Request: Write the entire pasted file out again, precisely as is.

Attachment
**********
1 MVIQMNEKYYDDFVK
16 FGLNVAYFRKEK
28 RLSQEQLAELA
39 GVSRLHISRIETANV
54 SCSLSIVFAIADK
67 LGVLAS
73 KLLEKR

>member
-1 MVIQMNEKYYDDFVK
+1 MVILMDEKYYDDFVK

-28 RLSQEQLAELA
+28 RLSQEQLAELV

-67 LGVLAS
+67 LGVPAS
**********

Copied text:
1 MVIQMNEKYYDDFVK
16 FGLNVAYFRKEK
28 RLSQEQLAELA
39 GVSRLHISRIETANV
54 SCSLSIVFAIADK
67 LGVLAS
73 KLLEKR

>member
-1 MVIQMNEKYYDDFVK
+1 MVILMDEKYYDDFVK

-28 RLSQEQLAELA
+28 RLSQEQLAELV

-67 LGVLAS
+67 LGVPAS